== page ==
The degree to which personality and/or behavior changes across situations.
Introduction and Background
Personality involves an individual’s typical pattern of behaviors, thoughts, and emotions. The degree to which personality and/or behavior remains similar across situations is known as cross-situational consistency (Sauerberger and Funder 2016). Someone high in cross-situational consistency has behaviors related to personality characteristics in a similar manner across situations, whereas someone low in consistency will differ in behaviors expressed and how they relate to one’s underlying personality. An important area of research in psychology focuses on whether individual personality traits or situational characteristics have a greater influence on individual behavior (Long et al. 1977). There is ample evidence that suggests that personality has a major influence on behavior and to some degree transcends immediate situational context (Nave et al. 2010).
Some research suggests that there are low levels of cross-situational consistency due to the assumption that personality/behavior interpretations are universal for all humans. For example, one individual may interpret a specific behavior (i.e., smiling) as friendly, while another individual may interpret the same behavior as confident. Research also suggests that personality is fairly stable across time (i.e., age) and situations (i.e., social settings), particularly when discussing rank order stability (Asscher et al. 2014; Roberts et al. 2006; Shiner et al. 2002). In other words, if an individual ranks highest in extraversion out of all of the personality traits, this individual’s mean personality levels may fluctuate throughout their life, but extraversion will always rank the highest among other traits (Asscher et al. 2014; Roberts et al. 2006; Shiner et al. 2002). Thus, it is possible for personality to change across situations and still be considered relatively consistent. Some research suggests that there are individual differences in cross-situational consistency. Some people behave very similarly across situations, while others are more adaptable (Kuptsch et al. 1998). In other words, some individuals are more flexible than others in the variability of their behavior (Epstein 1979).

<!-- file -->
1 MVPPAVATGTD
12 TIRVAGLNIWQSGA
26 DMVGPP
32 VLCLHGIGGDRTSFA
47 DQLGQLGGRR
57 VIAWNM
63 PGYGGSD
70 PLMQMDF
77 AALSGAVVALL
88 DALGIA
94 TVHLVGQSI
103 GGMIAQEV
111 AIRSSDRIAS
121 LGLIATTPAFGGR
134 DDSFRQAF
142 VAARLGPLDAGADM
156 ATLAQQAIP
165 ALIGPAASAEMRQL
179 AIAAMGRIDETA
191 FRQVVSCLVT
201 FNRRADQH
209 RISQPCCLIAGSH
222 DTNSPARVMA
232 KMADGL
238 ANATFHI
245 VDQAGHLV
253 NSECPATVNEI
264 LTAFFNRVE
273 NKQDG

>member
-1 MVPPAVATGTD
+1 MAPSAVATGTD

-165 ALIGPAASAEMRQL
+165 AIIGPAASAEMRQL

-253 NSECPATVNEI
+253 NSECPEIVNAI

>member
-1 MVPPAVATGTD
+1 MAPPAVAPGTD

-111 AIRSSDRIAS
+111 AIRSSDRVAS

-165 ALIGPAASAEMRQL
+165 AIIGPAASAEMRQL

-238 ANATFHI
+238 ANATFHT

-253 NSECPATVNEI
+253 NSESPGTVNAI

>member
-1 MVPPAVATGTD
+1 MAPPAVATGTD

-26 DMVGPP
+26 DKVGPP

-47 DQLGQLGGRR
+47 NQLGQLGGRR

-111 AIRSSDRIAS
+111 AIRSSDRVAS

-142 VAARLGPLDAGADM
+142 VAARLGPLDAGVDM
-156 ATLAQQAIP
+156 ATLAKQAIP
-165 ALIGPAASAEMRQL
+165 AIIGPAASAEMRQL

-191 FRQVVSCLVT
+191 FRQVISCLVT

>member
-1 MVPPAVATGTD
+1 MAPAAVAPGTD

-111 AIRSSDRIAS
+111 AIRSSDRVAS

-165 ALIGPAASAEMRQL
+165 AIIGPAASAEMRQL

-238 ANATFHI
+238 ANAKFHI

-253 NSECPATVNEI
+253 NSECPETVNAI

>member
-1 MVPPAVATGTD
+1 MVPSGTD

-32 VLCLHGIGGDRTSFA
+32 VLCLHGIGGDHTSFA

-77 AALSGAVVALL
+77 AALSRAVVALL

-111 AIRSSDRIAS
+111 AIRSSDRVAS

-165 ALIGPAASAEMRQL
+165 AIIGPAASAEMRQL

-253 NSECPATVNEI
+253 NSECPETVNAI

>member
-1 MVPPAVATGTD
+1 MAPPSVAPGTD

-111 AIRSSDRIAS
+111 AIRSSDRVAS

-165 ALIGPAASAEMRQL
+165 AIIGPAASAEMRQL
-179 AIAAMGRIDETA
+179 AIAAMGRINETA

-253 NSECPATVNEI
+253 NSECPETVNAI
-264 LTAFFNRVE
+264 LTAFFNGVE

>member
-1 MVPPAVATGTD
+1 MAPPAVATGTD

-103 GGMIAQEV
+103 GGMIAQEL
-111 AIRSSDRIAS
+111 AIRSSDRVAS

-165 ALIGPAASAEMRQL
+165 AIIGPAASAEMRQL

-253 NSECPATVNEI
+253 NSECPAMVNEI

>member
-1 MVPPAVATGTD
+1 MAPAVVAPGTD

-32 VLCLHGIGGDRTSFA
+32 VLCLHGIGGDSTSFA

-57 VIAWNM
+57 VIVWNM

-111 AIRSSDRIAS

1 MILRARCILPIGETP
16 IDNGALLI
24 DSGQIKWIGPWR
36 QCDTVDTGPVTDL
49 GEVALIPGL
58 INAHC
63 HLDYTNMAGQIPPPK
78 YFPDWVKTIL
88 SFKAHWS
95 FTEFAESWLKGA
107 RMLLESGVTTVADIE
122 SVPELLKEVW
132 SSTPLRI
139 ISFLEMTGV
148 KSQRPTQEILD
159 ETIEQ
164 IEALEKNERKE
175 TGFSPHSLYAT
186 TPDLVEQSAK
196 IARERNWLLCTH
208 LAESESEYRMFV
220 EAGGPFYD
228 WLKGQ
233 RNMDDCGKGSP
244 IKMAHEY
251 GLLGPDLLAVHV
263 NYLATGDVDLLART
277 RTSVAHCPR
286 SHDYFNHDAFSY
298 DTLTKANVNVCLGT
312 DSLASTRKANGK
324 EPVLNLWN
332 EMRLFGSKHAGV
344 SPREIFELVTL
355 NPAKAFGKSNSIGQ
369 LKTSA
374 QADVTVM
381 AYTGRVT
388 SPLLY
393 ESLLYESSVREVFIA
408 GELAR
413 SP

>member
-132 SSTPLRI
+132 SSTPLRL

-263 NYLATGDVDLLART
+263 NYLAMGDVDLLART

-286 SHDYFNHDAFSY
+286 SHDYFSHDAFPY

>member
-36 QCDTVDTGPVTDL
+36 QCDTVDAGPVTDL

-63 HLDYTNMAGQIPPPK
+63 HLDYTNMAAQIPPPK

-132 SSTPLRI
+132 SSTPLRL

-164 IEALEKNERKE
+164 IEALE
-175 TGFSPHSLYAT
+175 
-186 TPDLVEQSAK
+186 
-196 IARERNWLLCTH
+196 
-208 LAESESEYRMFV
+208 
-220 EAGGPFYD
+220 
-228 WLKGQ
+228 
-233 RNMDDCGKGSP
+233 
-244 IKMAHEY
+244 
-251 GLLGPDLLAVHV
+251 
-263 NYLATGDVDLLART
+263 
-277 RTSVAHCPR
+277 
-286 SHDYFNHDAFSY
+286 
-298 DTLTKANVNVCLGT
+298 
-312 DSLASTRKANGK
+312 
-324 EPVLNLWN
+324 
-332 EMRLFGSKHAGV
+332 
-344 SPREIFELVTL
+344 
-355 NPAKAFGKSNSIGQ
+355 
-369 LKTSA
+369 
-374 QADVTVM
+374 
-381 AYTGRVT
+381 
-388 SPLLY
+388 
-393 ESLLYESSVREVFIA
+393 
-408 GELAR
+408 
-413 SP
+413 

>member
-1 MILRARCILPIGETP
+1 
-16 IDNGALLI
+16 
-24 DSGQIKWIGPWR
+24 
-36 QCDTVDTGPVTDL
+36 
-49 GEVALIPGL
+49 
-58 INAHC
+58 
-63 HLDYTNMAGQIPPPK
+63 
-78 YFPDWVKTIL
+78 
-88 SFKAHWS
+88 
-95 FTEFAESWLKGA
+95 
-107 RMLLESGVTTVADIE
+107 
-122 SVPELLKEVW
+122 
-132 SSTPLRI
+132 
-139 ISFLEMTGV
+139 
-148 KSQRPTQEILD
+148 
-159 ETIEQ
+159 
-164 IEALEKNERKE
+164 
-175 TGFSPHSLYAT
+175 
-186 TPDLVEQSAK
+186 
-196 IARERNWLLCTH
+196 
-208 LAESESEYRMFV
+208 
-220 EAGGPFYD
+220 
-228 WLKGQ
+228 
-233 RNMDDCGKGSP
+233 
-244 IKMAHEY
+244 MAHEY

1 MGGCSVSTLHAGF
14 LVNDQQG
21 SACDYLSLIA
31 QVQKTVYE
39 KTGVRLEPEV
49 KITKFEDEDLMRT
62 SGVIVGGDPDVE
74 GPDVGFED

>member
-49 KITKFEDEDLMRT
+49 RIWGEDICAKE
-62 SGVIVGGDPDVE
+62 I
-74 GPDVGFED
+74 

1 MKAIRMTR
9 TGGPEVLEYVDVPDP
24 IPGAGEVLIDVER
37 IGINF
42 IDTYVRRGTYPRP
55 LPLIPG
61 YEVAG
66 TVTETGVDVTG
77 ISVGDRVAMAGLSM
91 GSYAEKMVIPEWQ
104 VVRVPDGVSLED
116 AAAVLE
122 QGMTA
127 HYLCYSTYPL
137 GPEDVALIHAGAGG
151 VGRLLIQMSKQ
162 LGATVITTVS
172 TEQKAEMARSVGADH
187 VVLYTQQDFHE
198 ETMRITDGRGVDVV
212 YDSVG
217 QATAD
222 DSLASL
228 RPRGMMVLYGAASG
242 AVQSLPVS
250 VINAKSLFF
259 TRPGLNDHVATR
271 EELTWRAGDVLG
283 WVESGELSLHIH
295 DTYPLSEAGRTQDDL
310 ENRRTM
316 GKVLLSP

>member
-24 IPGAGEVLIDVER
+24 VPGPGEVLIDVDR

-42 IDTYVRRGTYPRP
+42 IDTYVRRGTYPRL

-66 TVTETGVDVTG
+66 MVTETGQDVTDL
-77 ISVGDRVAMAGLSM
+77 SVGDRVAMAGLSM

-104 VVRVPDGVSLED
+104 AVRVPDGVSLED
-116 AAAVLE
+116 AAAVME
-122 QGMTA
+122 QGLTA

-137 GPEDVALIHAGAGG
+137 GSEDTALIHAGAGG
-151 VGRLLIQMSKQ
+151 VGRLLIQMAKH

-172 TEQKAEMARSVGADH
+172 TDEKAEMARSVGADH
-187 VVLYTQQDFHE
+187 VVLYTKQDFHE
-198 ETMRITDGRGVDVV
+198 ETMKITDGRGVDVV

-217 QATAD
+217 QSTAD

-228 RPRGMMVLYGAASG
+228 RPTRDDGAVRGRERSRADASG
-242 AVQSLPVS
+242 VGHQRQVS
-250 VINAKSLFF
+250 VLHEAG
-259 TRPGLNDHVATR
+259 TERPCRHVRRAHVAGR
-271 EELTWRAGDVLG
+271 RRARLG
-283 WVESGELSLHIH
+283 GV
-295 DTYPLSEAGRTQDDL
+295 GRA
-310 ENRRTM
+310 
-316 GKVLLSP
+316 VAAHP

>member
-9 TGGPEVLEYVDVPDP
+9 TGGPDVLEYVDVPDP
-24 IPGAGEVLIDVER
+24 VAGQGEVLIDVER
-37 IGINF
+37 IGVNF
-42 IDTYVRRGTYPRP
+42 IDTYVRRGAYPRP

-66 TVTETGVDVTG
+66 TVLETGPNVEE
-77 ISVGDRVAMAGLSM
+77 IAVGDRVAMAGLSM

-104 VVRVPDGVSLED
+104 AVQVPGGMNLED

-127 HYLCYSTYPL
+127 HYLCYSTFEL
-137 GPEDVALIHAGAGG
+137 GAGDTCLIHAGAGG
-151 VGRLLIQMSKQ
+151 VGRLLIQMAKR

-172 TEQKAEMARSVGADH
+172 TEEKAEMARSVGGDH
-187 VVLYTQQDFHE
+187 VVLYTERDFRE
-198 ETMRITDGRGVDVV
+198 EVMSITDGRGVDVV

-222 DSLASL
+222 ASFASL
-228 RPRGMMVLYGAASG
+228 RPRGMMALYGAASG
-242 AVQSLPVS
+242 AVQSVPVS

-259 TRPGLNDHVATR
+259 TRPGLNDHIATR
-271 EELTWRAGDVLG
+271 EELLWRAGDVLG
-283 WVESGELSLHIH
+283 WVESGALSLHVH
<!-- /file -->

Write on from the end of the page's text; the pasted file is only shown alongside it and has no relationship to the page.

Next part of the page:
Although the overall stability of personality has been established, in order for people to survive in the world, they must adapt their behavior according to the situation at hand. Personality and behavior are not required to be expressed consistently across all situations in order to be considered consistent, but there must be an evident disposition of behavior in a trait-consistent manner across similar situations (Epstein 1979). For example, an individual with low levels of conscientiousness may express higher levels of conscientiousness while at work or at school. On the other hand, unpredictable behavior (i.e., extreme fluctuations in extraversion levels) can be perceived as unusual, erratic, and occasionally related to mental disorders (Sauerberger and Funder 2016). Thus, an obvious problem in cross-situational consistency is that adaptive behavior suggests inconsistency, and consistent behavior suggests a failure to adapt to specific situations. People are able to choose the environments they encounter, which helps uphold stability of their personality.